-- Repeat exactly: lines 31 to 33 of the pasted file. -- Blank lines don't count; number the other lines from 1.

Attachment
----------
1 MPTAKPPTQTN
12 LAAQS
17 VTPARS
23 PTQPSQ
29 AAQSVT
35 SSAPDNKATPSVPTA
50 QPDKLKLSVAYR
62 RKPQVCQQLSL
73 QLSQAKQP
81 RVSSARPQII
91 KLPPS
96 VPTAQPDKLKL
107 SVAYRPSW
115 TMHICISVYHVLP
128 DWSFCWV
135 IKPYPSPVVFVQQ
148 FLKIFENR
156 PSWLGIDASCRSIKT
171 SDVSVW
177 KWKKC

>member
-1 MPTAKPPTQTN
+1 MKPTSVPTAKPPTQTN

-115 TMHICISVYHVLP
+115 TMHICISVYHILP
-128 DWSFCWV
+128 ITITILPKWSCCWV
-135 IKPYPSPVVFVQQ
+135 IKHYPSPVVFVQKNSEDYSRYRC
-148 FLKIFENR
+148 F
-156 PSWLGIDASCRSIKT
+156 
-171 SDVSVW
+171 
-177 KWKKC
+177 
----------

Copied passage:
+148 F
-156 PSWLGIDASCRSIKT
+156 